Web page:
Theorem 6 (Ozsváth-Szabó [9, Theorem 9.6]).

Suppose that a rational homology sphere bounds a negative definite 4-manifold with . Then every extends to some , and we have

Proof of Proposition 3.

Fix a value and select a QA link with . Set , choose a 4-manifold as in Theorem 4, and let denote the lattice . The values , , constitute the set of characteristic covectors

Furthermore, the different subsets , , constitute the different equivalence classes in , of which there are . Let denote the minimum value of

over the equivalence classes . It follows from Theorem 6 that provides a lower bound on , . Set

By Theorem 5, is finite, and we obtain . Since was arbitrary, it follows that the value provides the desired constant. ∎

In the next section, we introduce the knots to which we will apply Proposition 3.

3. Kanenobu’s knots.

We begin by collecting results about the family of knots in Figure 1, adhering to the convention that (or ) denotes the half-twist (this convention follows [16, 17]). This family of knots slightly generalizes a construction of Kanenobu [3], who restricted attention to even values for . Kanenobu observed that the knots in this family are ribbon (the band sum of two discs), hence slice, and this observation remains true in the present setting. We focus on the homological invariants of these knots, denoting the Khovanov, odd-Khovanov, and knot Floer homology groups by , , and , respectively.


at 184 432 \pinlabel at 442 432 \pinlabel at 149 376 \pinlabel at 390 376 \endlabellist

Figure 1. Kanenobu’s knot , where and denote the number of half-twists.
Theorem 7.

For all , .∎

This follows from a computation using the skein exact sequence, together with Lee’s spectral sequence, and is the focus of [17] (in particular, see [17, Sections 3 and 7.4]). As an immediate consequence (compare [16]) we obtain:

Corollary 8.

There is an equality of Jones polynomials for any .∎

This corollary is useful in establishing the following:

Theorem 9.

For any , .


Recall that satisfies the same skein exact sequence as [8, Proposition 1.5]. Thus, following the proof of Theorem 7, we immediately have that for all homological gradings not equal to zero [17, Lemma 3]. Moreover, the torsion is isomorphic without this grading restriction, so we work over for the remainder of the argument (see [17, pp.1398–1399, Proof of Lemma 3]). However, as there is no analogue to Lee’s spectral sequence in this theory [8, Section 5], the final step in the proof must be altered as follows.

Since [8, Proposition 1.7], where denotes a grading shift in the homological grading and quantum grading , we proceed without loss of generality by considering . Now by Corollary 8, so we have the equality of graded Euler characteristics

In combination with the observation for (again, see [17, Proof of Lemma 3]), we conclude that , completing the argument. ∎

The behaviour of the Alexander polynomial is slightly different in this setting since the parity of comes to bear. There is an oriented skein triple involving , the 2-component unlink, and either of or . From the skein relation we therefore obtain . In a similar spirit, the skein exact sequence in knot Floer homology establishes the following:

Theorem 10.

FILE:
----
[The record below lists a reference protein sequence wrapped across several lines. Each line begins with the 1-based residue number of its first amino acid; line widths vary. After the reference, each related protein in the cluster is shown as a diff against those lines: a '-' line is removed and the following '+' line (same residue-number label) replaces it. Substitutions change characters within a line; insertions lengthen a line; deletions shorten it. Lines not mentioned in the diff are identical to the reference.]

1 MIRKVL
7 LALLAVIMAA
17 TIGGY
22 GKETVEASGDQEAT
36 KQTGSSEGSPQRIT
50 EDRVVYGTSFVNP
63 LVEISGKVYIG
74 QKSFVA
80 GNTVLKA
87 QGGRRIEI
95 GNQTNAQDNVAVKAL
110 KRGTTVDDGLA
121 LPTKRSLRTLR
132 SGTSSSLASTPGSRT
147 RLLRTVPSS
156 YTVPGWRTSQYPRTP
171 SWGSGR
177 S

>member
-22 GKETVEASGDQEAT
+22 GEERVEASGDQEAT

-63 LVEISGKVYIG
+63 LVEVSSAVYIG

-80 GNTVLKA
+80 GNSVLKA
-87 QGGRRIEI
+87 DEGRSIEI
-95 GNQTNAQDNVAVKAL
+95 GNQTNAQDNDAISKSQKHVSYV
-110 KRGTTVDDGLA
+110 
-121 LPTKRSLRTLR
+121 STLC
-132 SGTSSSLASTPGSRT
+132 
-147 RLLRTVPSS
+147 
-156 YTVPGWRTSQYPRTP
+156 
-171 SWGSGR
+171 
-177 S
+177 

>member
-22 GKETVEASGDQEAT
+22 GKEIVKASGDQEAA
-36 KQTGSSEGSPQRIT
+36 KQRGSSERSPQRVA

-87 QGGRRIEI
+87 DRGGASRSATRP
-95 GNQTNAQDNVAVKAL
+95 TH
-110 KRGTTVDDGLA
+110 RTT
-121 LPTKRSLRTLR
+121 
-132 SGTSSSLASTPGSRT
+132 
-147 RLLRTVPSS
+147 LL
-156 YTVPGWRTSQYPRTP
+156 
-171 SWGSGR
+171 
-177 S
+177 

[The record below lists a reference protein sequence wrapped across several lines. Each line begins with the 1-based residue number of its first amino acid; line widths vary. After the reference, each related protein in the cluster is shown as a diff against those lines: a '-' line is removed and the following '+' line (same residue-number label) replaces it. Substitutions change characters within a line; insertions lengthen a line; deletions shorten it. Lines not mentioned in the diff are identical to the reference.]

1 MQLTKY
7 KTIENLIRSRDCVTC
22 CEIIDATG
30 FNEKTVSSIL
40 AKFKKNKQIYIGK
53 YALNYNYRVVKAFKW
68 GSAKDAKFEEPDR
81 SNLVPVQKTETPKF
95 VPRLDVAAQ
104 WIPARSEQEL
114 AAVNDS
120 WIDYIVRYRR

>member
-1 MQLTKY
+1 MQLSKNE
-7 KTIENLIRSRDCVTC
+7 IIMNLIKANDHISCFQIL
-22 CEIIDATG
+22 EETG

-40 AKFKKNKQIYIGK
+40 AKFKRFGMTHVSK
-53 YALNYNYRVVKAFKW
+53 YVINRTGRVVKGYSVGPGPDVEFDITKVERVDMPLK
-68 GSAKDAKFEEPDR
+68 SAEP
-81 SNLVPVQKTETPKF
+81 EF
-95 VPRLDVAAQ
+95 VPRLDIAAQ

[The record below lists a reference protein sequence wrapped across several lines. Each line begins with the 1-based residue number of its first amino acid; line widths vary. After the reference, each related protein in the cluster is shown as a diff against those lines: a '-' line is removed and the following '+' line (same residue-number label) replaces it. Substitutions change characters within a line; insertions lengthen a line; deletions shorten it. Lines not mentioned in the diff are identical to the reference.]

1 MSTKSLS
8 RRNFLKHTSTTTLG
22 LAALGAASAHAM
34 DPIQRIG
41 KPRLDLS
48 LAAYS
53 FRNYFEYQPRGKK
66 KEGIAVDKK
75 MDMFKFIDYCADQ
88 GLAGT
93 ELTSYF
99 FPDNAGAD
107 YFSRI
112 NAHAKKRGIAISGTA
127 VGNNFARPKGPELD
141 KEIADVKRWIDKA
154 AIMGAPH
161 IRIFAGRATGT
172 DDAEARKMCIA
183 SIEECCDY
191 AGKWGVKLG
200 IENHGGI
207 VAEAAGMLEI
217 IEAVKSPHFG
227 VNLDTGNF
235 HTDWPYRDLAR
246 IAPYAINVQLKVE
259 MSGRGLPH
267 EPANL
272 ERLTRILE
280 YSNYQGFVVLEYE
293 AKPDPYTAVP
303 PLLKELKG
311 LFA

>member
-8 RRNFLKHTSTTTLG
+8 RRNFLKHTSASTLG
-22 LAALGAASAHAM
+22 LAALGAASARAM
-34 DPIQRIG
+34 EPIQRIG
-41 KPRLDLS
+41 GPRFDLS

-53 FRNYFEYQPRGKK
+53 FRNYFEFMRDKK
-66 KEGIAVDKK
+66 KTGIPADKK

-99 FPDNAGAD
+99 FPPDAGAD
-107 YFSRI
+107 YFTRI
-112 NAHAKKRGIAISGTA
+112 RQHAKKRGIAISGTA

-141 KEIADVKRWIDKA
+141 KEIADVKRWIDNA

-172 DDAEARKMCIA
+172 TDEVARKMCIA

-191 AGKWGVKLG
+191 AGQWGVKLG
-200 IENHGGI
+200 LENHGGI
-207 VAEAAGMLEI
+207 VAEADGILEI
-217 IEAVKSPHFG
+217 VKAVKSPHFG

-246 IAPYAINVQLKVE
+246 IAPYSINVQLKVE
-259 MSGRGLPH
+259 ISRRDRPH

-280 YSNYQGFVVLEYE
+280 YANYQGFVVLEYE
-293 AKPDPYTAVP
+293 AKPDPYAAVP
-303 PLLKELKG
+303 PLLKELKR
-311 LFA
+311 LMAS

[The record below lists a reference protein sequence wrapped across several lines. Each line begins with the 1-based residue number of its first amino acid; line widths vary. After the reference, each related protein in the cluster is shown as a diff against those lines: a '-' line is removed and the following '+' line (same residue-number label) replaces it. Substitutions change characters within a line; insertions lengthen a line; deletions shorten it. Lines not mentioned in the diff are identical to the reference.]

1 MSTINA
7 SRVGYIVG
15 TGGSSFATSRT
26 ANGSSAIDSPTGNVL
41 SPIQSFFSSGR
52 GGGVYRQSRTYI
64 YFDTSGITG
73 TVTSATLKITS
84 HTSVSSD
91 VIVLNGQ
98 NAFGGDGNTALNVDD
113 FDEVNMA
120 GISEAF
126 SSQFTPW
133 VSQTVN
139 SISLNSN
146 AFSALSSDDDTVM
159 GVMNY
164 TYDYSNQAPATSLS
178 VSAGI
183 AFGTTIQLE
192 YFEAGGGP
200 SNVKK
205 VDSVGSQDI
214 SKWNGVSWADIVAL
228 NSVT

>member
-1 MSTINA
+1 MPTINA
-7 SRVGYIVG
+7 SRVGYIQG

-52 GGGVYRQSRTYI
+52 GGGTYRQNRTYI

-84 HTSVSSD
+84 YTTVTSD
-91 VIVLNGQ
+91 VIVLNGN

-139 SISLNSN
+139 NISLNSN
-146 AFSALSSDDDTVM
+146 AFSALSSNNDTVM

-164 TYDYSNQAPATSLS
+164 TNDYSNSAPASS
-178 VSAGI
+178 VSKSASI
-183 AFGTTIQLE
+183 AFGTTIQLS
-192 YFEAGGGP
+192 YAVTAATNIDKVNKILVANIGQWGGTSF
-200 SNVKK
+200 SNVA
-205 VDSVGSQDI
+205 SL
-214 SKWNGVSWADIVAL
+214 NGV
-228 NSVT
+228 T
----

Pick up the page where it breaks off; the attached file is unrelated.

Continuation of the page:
For all , .


Since the knots are ribbon, this result is a special case of an observation due to Matthew Hedden. Noting that the Ozsváth-Szabó concordance invariant vanishes, we have the isomorphism as -modules by an application of the skein exact sequence. It follows that , and similarly that , as claimed. ∎

We now restrict attention to the infinite family of knots

. We remark that is the knot – the central example of [2]. The knots are distinguished by the Turaev torsion of , as we show in the next section. We conclude by summarizing the relevant properties of .

Proposition 11.

The knots are ribbon, hyperbolic, and have identical Khovanov, odd-Khovanov, and knot Floer invariants. In particular, the knot is thin and is an L-space for all .


We have already noted that the knots are ribbon. Theorems 7, 9, and 10 collectively establish that, for all , the homological invariants of agree with that of , which was observed to be thin in [2]. From the spectral sequence relating and , it follows that is an L-space for all .

It stands to show that is hyperbolic, which we do by adapting the argument of [3, Lemma 5]. Figure 1 exhibits a 3-bridge diagram for . This knot has determinant 25 and (checking ) Seifert genus 2. The only 2-bridge knot with these invariants is , and , so is 3-bridge. Now a result of Riley implies that is either composite, a torus knot, or hyperbolic [13]. If it were composite, then it would be a connected sum of a pair of 2-bridge knots, and the branched double-cover would be a non-trivial connected sum of lens spaces. However, this possibility is ruled out by the cyclic first homology group , which we calculate in the next section. It cannot be a torus knot because of its determinant and genus. Hence is hyperbolic, as claimed.∎

4. Turaev torsion.

4.1. From to .

We begin by relating the -invariant of an L-space to a pair of well-known invariants, the Casson-Walker invariant and the Turaev torsion .

Theorem 12 (Rustamov [14, Theorem 3.4]).

For an L-space and , we have

Here we normalize so that , where denotes the Poincaré homology sphere, oriented as the boundary of the negative definite plumbing.

For the case of a branched double-cover, we calculate the Casson-Walker invariant by the following formula.

Theorem 13 (Mullins [7, Theorem 5.1]).

For a link with , we have

Here denotes the Jones polynomial and the signature of the link . These invariants both depend for their definition on a choice of orientation of when has multiple components, although does not. Note that for the positive -torus knot, we obtain , , and , which is consistent with .

We now apply these results to the space . By Proposition 11, the polynomial is independent of , and since is ribbon, the signature vanishes. By Theorem 13, it follows that is a constant independent of . Since is an L-space, Theorem 12 applies to show that


Each has determinant , so Theorem 2 will follow on application of Proposition 3 to the knots once we establish the following result.